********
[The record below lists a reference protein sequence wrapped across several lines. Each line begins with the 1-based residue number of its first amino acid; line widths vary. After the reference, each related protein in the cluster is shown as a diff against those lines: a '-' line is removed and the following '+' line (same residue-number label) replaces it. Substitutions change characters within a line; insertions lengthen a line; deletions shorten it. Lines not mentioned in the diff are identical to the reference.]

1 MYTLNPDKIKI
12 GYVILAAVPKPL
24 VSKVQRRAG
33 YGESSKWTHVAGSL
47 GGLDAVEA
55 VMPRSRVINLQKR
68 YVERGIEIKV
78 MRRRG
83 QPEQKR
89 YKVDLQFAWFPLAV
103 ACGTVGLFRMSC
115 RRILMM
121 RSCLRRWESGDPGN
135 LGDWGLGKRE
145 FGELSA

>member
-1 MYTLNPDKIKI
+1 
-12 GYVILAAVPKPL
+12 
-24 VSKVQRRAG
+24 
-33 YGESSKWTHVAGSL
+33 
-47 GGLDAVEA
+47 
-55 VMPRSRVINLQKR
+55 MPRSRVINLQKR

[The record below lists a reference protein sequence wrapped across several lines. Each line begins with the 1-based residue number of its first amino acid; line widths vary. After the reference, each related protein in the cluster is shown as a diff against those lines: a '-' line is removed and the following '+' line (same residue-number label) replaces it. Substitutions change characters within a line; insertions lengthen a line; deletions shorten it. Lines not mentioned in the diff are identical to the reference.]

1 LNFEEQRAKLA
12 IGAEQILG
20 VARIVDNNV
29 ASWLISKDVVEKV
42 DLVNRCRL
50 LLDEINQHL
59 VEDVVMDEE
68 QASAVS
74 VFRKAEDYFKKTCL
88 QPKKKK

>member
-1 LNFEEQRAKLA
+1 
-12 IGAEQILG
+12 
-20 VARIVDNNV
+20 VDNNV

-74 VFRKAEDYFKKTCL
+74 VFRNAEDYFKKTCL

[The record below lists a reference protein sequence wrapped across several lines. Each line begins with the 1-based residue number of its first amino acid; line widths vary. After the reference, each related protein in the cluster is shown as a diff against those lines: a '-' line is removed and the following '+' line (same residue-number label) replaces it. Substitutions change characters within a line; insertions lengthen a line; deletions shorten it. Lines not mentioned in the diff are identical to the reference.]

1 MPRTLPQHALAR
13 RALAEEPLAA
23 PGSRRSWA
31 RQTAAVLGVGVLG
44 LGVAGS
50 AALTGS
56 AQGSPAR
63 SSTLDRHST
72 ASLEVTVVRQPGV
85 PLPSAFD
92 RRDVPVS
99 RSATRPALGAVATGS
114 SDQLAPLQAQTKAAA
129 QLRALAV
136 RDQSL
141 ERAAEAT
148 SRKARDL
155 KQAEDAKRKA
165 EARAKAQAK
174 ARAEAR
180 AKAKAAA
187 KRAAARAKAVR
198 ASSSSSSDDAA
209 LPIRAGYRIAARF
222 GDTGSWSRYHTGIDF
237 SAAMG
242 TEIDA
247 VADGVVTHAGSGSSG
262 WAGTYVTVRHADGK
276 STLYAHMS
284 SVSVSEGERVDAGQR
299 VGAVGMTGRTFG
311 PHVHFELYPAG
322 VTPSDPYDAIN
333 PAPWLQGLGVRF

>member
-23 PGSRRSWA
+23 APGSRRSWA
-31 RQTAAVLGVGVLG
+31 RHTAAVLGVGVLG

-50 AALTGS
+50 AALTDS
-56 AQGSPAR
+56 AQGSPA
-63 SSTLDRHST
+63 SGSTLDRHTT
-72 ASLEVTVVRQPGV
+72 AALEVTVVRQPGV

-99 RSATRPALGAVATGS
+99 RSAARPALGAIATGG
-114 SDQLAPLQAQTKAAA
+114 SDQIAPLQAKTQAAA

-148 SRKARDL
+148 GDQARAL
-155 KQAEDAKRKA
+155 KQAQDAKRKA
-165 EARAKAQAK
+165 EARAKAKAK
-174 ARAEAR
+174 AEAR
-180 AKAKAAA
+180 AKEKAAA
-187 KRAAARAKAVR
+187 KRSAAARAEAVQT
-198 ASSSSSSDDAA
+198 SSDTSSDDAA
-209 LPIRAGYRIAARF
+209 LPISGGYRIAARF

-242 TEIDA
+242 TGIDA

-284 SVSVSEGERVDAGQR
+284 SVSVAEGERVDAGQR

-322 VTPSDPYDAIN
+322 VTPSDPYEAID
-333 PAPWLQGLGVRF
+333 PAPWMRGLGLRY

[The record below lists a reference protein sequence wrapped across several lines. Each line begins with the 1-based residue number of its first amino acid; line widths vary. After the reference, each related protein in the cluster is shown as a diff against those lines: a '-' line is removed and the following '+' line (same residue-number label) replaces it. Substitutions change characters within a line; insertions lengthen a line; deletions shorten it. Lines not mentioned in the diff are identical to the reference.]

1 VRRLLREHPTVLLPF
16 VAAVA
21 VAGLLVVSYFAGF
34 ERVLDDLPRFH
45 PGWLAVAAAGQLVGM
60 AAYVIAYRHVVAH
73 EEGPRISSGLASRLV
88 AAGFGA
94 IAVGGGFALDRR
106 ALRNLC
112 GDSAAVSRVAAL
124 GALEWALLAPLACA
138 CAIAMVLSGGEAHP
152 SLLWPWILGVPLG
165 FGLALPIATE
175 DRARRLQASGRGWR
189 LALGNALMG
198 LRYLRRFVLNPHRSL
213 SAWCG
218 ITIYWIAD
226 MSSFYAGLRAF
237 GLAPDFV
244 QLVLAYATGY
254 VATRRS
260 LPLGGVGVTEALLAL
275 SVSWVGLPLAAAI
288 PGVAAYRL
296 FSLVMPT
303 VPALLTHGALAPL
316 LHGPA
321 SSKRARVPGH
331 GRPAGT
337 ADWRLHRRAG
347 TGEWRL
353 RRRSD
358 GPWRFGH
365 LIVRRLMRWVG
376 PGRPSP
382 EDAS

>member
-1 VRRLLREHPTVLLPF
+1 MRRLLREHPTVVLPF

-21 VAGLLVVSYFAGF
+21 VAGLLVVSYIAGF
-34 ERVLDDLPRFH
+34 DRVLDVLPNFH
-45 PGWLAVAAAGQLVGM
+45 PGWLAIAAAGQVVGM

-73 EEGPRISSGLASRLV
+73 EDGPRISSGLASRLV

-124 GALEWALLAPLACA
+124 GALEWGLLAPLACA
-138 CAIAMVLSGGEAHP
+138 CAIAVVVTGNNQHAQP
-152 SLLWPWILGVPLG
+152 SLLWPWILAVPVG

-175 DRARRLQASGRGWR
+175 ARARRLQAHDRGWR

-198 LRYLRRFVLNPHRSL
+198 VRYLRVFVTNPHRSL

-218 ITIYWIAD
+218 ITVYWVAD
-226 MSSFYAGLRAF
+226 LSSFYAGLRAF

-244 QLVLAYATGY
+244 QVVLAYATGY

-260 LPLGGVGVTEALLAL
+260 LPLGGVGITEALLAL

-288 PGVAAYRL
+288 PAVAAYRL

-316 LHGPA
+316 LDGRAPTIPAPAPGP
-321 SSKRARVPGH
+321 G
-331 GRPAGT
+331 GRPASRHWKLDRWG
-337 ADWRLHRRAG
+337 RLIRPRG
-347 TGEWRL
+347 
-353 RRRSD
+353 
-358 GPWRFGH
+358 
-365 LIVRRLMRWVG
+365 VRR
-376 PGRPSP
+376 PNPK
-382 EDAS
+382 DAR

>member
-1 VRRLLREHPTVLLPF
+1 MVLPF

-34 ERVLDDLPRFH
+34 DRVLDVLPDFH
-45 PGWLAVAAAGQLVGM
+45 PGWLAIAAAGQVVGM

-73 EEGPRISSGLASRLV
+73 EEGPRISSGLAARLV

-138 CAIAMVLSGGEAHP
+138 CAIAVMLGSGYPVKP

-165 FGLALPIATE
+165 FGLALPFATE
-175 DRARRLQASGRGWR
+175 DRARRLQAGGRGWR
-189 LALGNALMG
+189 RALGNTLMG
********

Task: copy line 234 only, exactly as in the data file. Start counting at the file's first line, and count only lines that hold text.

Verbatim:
+189 RALGNTLMG